View Single Post
  #1 (permalink)  
Old 01-23-2019, 05:19 AM
Jeerleader's Avatar
Jeerleader Jeerleader is offline
Join Date: Jan 2014
Location: Upper Bucks County, PA
Gender: Male
Posts: 1,425
Thanks: 1,259
Thanked 2,031 Times in 931 Posts
Default After nearly 10 years of ignoring it, SCOTUS accepts 2nd Amendment case!

The Supreme Court has agreed for the first time since 2010 to take up a case related to the Second Amendment. That case is New York State Rifle & Pistol Association v. City of New York.

The issues in the case are narrow, pertaining to New York City law and the legal ability of NYC residents to take their lawfully owned handguns outside the city.

The petition for certiorari to the Court sets out the specifics:

“New York City prohibits its residents from possessing a handgun without a license, and the only license the City makes available to most residents allows its holder to possess her handgun only in her home or en route to one of seven shooting ranges within the city. The City thus bans its residents from transporting a handgun to any place outside city limits—even if the handgun is unloaded and locked in a container separate from its ammunition, and even if the owner seeks to transport it only to a second home for the core constitutionally protected purpose of self defense, or to a more convenient out-of-city shooting range to hone its safe and effective use. The City asserts that its transport ban promotes public safety by limiting the presence of handguns on city streets.”

Unlike Heller, the Court allowed the question presented by the Petitioners to stand:

"Whether the City's ban on transporting a licensed, locked, and unloaded handgun to a home or shooting range outside city limits is consistent with the Second Amendment, the Commerce Clause, and the constitutional right to travel."

The primary issue in this case was actually created by Heller; when the Court granted certiorari in Heller, it framed a new question, different from that in the Petitioner’s brief and that question's wording has been employed to limit the effect of the decision:

"We consider whether a District of Columbia prohibition on the possession of usable handguns in the home violates the Second Amendment to the Constitution." -- DISTRICT OF COLUMBIA v. HELLER, 478 F. 3d 370, (2008)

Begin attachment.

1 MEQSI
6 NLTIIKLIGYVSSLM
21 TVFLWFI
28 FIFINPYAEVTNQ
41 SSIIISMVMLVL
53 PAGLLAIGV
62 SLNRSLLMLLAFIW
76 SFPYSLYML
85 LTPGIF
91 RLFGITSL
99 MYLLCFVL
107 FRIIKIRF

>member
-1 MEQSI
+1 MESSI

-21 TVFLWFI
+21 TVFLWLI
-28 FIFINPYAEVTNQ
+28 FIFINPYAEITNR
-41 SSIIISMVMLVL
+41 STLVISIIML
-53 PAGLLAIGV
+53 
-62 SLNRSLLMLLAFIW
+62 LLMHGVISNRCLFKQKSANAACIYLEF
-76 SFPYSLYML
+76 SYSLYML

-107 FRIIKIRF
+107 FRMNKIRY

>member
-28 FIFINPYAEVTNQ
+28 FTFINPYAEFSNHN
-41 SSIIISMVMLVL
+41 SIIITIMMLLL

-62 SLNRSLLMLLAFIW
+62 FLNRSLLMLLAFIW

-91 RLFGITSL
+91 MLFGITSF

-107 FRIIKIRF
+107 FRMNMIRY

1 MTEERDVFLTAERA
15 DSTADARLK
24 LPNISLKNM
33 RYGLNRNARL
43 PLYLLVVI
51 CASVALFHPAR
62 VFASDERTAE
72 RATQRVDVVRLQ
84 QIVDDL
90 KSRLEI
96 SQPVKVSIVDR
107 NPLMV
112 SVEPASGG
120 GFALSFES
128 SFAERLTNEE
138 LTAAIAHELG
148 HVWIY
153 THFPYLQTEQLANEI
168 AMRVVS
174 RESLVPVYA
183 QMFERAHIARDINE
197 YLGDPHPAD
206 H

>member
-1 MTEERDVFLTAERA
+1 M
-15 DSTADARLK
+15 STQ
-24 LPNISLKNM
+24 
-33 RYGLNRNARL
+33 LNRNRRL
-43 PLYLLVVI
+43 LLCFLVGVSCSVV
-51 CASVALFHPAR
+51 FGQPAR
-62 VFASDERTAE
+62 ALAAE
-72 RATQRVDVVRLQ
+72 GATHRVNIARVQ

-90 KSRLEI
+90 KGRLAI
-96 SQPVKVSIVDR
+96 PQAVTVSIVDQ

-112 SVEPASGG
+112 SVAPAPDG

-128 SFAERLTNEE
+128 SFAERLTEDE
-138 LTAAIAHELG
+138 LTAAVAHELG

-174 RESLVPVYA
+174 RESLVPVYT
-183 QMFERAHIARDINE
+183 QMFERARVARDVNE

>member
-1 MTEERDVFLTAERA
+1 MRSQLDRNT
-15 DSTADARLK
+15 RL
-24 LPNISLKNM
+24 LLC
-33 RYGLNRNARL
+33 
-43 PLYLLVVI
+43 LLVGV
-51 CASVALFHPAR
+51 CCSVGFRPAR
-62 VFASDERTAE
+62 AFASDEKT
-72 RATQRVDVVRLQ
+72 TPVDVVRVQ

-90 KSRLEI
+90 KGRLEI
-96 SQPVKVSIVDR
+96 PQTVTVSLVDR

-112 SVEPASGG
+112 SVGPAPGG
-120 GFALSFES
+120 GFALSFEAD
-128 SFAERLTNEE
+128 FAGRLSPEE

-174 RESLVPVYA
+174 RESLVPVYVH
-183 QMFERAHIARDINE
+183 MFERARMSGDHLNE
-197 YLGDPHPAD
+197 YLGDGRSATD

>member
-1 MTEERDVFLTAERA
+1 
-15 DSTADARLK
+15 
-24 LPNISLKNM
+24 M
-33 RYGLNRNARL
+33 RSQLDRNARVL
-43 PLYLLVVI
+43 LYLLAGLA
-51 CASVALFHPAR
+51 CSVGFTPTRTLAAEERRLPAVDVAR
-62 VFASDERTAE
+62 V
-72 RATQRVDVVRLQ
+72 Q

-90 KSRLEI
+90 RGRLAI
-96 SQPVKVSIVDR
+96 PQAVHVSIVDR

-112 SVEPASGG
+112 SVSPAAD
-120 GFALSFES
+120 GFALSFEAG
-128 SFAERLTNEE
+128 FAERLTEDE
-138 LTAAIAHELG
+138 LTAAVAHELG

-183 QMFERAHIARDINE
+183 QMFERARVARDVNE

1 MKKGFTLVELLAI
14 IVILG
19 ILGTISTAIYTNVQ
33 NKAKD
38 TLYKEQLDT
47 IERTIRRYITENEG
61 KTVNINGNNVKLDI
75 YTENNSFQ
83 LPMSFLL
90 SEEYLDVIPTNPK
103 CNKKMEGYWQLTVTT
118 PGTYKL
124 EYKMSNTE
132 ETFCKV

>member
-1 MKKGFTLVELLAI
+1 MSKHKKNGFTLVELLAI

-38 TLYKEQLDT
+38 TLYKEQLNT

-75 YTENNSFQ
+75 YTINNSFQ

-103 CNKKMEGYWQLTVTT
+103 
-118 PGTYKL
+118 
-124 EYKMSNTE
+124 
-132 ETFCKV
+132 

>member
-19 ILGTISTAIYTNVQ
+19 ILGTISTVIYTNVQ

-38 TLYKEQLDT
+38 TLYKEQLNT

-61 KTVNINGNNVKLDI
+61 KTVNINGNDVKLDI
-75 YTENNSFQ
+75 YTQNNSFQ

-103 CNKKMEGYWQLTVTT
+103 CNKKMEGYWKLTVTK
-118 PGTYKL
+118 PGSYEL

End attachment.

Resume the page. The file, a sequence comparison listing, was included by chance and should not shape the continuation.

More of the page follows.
That “in the home” characterization in the Heller opinion has given lower courts wiggle room to carve out an area of 2nd Amendment law that is subject to intermediate scrutiny, which virtually guarantees challenged laws restricting gun possession and use outside the home are sustained (even if the guns are unloaded and secured in an inaccessible manner for travel, in accordance with federal law protecting INTERSTATE travel with guns).

In this new case, both a district court and the Second Circuit Court of Appeals follow that program, saying that the federal constitutional right to keep and bear arms only counts in the home, and thus these state transport laws do not harm its core purpose. "Purporting to apply intermediate scrutiny," the cert petition says, the Second Circuit Court of Appeals "held that the City had carried its burden to justify the encroachment on protected Second Amendment activity."

That's the thing, the lower courts accept the argument that the activity in question is "protected Second Amendment activity", it's just that they employ "in the home" to completely gut said protection.

With this challenge also bringing in the commerce clause and the right to travel, we could see this case having implications for restrictive travel laws in other states, primarily New Jersey and Maryland.

The lower federal courts are in serious need of a smackdown on their treatment of the right to arms and its enforcement against state law.

You can’t truly call yourself “peaceful” unless you are capable of great violence.
If you are incapable of violence, you are not peaceful, you are just harmless.
Reply With Quote
The Following 4 Users Say Thank You to Jeerleader For This Useful Post: